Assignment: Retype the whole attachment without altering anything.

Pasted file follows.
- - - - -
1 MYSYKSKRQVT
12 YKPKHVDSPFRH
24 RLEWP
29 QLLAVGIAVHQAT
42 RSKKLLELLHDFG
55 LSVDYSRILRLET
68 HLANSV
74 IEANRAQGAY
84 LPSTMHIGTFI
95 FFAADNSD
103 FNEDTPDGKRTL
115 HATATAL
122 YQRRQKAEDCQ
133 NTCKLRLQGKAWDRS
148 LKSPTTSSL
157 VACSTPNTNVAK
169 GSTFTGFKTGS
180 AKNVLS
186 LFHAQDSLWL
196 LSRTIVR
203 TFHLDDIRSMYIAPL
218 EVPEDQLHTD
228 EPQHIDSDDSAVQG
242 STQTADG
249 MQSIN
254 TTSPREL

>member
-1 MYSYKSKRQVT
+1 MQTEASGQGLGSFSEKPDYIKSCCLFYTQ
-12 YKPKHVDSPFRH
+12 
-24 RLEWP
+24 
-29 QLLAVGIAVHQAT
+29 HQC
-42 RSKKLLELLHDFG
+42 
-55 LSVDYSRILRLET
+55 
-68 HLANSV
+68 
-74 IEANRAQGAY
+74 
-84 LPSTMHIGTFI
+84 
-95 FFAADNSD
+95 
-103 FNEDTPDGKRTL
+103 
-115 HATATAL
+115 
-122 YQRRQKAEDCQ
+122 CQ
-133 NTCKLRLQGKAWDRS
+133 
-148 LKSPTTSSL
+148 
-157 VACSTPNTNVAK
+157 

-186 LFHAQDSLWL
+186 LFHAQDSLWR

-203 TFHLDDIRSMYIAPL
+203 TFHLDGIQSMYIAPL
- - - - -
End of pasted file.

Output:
1 MYSYKSKRQVT
12 YKPKHVDSPFRH
24 RLEWP
29 QLLAVGIAVHQAT
42 RSKKLLELLHDFG
55 LSVDYSRILRLET
68 HLANSV
74 IEANRAQGAY
84 LPSTMHIGTFI
95 FFAADNSD
103 FNEDTPDGKRTL
115 HATATAL
122 YQRRQKAEDCQ
133 NTCKLRLQGKAWDRS
148 LKSPTTSSL
157 VACSTPNTNVAK
169 GSTFTGFKTGS
180 AKNVLS
186 LFHAQDSLWL
196 LSRTIVR
203 TFHLDDIRSMYIAPL
218 EVPEDQLHTD
228 EPQHIDSDDSAVQG
242 STQTADG
249 MQSIN
254 TTSPREL

>member
-1 MYSYKSKRQVT
+1 MQTEASGQGLGSFSEKPDYIKSCCLFYTQ
-12 YKPKHVDSPFRH
+12 
-24 RLEWP
+24 
-29 QLLAVGIAVHQAT
+29 HQC
-42 RSKKLLELLHDFG
+42 
-55 LSVDYSRILRLET
+55 
-68 HLANSV
+68 
-74 IEANRAQGAY
+74 
-84 LPSTMHIGTFI
+84 
-95 FFAADNSD
+95 
-103 FNEDTPDGKRTL
+103 
-115 HATATAL
+115 
-122 YQRRQKAEDCQ
+122 CQ
-133 NTCKLRLQGKAWDRS
+133 
-148 LKSPTTSSL
+148 
-157 VACSTPNTNVAK
+157 

-186 LFHAQDSLWL
+186 LFHAQDSLWR

-203 TFHLDDIRSMYIAPL
+203 TFHLDGIQSMYIAPL